Dana Vaisler, a former intern with StemRad, demonstrates the AstroRad radiation protection vest, which NASA is testing for comfort and fit on the International Space Station. Photo courtesy of Israel Ministry of Foreign Affairs
ORLANDO, Fla., Dec. 24 (UPI) -- NASA is testing a space radiation protection vest aboard the International Space Station that could shield astronauts from deadly solar flares on missions to the moon and Mars.
Solar storms with high doses of radiation are among the biggest threats to astronauts on deep space missions. The worst such storms could make space flyers too sick to function and eventually kill them.
The new vest is designed with flexible polyethylene shapes to fit men or women and protect their most vulnerable organs.
"We are trying to see if astronauts can wear it as long as possible, without experiencing pain or discomfort," said Oren Milstein, co-founder and CEO of vest maker StemRad, which is based in Tampa and in Tel Aviv, Israel.
"Several astronauts will wear the vest, with eight hours as the longest period, while sleeping," Milstein said.
Northrop Grumman's Cygnus cargo capsule delivered StemRad's space vest, called AstroRad to the space station in November 2019. Since then, astronauts have tested the vest, though NASA doesn't usually confirm who is involved in medical-related experiments.
StemRad has helped develop the AstroRad vest based on its 360 Gamma shield vest that protects first responders who must cover radioactive scenes.
Milstein helped found the company in 2011 partly in response to stories of firefighter deaths after the 1986 Chernobyl nuclear disaster in Russia.
StemRad is developing the vest for Lockheed Martin, which is the contractor responsible for the Orion crew capsule on NASA's planned Artemis moon missions.
Orion includes a space radiation protection chamber or closet that can be pulled over astronauts in a crisis, but that would only be viable for short periods, Milstein said. Radiation storms in space can last for days or weeks.
The vest provides targeted protection for the pelvis -- where large amounts of bone marrow can absorb radiation -- and other organs such as the lungs, breasts and ovaries, Milstein said.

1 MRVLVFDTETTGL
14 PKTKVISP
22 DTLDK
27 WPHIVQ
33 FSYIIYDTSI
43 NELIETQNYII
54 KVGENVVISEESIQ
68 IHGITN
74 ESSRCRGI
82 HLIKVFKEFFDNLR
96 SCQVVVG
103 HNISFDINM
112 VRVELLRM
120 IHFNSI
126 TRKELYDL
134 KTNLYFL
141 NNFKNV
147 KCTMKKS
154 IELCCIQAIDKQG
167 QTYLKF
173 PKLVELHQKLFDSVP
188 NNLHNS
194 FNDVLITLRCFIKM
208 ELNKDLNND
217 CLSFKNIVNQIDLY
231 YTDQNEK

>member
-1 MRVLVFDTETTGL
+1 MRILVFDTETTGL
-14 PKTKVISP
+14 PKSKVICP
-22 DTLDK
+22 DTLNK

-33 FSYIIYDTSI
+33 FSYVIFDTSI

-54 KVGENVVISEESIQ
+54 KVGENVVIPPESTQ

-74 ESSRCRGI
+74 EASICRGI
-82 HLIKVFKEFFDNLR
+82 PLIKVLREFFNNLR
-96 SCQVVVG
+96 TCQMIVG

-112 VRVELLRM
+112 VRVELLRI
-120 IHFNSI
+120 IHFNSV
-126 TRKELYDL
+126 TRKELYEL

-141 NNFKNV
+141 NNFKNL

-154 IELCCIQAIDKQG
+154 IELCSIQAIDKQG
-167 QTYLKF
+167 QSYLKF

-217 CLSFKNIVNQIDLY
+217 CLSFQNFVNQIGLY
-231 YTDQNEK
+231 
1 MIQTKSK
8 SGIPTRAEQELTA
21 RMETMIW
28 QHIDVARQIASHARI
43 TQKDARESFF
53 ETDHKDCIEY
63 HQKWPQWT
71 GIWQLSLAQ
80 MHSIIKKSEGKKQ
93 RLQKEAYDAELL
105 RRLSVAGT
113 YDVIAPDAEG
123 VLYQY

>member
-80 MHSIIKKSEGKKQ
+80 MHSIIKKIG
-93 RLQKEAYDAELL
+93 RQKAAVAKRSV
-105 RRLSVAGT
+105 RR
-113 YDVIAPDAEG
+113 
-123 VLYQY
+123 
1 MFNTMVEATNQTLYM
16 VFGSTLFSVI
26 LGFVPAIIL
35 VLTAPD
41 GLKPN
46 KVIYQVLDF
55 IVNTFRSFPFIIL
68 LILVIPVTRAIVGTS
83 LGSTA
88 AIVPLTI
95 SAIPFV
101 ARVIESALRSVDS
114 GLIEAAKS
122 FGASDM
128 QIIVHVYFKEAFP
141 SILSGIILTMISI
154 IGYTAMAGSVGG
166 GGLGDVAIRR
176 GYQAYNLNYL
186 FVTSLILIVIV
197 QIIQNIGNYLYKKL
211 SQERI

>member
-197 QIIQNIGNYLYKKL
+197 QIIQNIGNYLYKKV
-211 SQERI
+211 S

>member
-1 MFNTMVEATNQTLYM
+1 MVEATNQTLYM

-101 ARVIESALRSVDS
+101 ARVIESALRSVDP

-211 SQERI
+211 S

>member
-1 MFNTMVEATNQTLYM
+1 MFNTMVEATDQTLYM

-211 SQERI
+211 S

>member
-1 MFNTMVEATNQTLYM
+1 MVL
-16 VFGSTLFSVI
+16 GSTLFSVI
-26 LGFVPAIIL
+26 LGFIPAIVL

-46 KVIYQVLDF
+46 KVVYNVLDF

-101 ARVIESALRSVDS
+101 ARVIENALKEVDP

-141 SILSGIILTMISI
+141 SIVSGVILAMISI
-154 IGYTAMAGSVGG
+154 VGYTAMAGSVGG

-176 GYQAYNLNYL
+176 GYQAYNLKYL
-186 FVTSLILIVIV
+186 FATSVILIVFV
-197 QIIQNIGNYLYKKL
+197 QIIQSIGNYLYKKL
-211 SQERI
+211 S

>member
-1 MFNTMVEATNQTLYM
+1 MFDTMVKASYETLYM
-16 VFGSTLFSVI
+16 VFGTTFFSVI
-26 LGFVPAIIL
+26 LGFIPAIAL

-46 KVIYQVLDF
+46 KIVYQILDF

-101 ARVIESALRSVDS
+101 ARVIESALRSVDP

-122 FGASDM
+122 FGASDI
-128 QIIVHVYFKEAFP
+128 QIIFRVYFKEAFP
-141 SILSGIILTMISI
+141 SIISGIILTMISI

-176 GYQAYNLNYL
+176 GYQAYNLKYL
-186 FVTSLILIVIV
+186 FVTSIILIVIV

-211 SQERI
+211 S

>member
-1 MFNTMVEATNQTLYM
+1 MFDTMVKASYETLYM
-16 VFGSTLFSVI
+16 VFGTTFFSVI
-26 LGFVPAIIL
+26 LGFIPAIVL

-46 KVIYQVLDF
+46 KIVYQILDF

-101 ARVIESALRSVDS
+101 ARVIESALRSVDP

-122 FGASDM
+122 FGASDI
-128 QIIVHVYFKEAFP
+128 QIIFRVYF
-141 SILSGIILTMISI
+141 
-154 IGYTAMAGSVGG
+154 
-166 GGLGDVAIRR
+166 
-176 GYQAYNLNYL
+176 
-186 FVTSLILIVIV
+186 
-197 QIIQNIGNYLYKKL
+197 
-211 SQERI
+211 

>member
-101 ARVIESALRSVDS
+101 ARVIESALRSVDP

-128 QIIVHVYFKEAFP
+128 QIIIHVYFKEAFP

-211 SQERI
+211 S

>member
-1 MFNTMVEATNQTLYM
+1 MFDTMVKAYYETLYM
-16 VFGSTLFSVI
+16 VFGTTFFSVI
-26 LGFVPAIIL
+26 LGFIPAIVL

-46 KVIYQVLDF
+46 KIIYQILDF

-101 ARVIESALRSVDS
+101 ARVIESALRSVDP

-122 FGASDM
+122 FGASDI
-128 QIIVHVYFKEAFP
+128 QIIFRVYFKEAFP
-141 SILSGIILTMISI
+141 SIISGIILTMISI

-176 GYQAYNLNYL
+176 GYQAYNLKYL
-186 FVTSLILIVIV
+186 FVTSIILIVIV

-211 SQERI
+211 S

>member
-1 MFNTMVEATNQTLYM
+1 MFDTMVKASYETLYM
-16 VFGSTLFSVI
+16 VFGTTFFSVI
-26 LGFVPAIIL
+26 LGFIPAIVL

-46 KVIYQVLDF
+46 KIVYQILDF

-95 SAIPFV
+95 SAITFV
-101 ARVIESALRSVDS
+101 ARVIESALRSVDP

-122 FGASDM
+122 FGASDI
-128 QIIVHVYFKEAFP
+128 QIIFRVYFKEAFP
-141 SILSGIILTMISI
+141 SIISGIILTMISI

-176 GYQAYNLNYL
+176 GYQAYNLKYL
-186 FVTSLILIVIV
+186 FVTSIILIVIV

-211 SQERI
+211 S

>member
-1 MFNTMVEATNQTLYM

"Trying to protect the entire body means adding a lot of weight," he said. "You can protect in a reasonable way, a fraction of your body, or a part of your body that happens to be the more sensitive part."
The space vest is produced at a cost of about $1 million each, Milstein said, but the Israel Space Agency is providing it as part of its contribution to the international Artemis moon mission effort.
The vest on the space station now is a smaller version designed for women, but Milstein said a male astronaut will wear it at some point.
NASA posted a brief note about testing in mid-December said astronauts continue to try out the vest.
"The AstroRad shields astronauts from space-borne ionizing radiation in an efficient way, provides operational simplification, and allows for the use of recycled material on-board the vehicle," according to the NASA update.
In the meantime, StemRad also has distributed limited new radiation suits for doctors and radiologists on Earth, who face elevated radiation exposure due to medical scanning equipment and radiation treatment.
The medical suit, called StemRad MD, provides both ease of use and better protection due to a heavy lead garment suspended by an exoskeleton frame that fits on the outside of the wearer's legs, said Jean Bismuth, 53, a specialist in vascular surgery at Houston Methodist hospital in Texas. He's had the suit since October.
"I was astonished when I first got it. I ran the hallways. I can sit and operate or I can stand," Bismuth said. "You have to have a little space awareness because the frames are on the outside of your legs, but this is an improvement for ergonomics and safety."
The International Space Station is photographed by Expedition 56 crew members from a Soyuz spacecraft after undocking on October 4, 2018. NASA astronauts Andrew Feustel and Ricky Arnold and Roscosmos cosmonaut Oleg Artemyev executed a fly-around of the orbiting laboratory to take pictures of the space station before returning home after spending 197 days in space. Photo courtesy of NASA/Roscosmos